Freddie Highmore Explains All There Is About Norman Bates
Bates Motel has gained rapid popularity among many viewers and as the third season of the show draws nearer, we are getting more and more curious as to what is in store for Norman Bates, who is currently leading a self-destructive path. As we have seen in the last season, Norman was on his was to suicide just as he realized what sort of mental distortion he was going through. Norma on the other hand, not only stops her son from killing himself, but also is certain that her little son is perfect and not to forget her ever notorious assurance of ‘it’s all going to be okay.’ Norma is not prepared to let go of the control on her son and that includes her not letting Norman be admitted to an institution which could help with his condition. About Norma, Vera Farmiga says, “She genuinely thinks she can glue back the pieces and heal him.”
Crazy as things are on Bates Motel, we cannot help but be in love with the show and the characters who make the show achieve its utmost potential. One of the greatest talents on the show is Freddie Highmore, playing the lead as Norman Bates and thanks to Collider, we got to know some of the thoughts of Freddie Highmore and his take on the upcoming season of Bates Motel.
In answering to what Highmore would like to see for Norman, he says, “Realistically, it’s continuing his character’s descent into insanity and also to what point do we stop supporting Norman and loving him. At the end of last season you realize Norman can be quite manipulative about certain things and has this conscious of what he’s capable of. To what extent will he always remain the good guy or the guy that we can pretend is nice?”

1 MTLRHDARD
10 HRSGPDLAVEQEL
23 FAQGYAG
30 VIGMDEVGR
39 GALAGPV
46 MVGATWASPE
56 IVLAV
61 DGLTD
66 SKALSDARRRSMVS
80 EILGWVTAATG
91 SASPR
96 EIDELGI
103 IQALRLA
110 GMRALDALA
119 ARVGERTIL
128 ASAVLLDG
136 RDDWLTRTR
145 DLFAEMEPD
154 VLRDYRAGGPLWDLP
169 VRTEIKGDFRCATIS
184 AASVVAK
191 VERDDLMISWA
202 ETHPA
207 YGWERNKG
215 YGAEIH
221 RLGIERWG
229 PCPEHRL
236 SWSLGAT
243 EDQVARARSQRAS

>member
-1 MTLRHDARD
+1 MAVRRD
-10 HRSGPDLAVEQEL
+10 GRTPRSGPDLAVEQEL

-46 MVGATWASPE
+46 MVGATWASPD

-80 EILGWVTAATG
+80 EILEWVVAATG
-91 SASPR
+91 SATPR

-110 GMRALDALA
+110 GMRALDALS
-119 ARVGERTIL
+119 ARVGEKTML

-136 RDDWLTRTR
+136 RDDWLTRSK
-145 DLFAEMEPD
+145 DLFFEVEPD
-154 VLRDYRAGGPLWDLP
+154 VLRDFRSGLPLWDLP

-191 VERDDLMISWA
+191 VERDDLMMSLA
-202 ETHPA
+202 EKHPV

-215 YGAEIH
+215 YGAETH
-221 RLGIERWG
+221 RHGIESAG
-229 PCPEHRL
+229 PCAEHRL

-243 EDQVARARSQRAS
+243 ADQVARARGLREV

Highmore does mention that he does not know much about what the writers are cooking. Highmore say, “They haven’t handed out the scripts yet and what they have done is kind of kept away from us for now.” He goes on to explain the character of Norman Bates, by stating, “: I guess that’s another thing to explore further but I still say he’s a nice guy. In some ways, the suicide at the end is something many people would say is selfish but I think in Norman’s case it’s a truly selfless thing. He’s taking himself out of the world because he wants to stop harming people, doesn’t want to not be able to control himself anymore. I think it’s an admirable thing to do in his case.”
Freddie Highmore explains why he loves playing Norman by saying, “From the start it’s been nice to play against people’s expectations of who Norman is. He’s such a well-known serial killer and you know how he ends up in Psycho. You can subvert people’s expectations by arriving on the first day and saying, “No, he’s completely nice.” And people will kind of portray their own previous expectations and knowledge of who he’s gonna become onto that performance. You don’t have to push it out as much, and just play against it completely and have that underlying.” And he adds, “I think the joy of Bates Motel is in the nuances and in the subtext, as opposed to overtly playing Norman being someone who’s nasty or a serial killer in the traditional mold. And that extends as well to his relationship with his mother. The kiss at the end that people talk about is only weird because you know that there’s something dodgy between them—or maybe not. That’s what Vera would say.”
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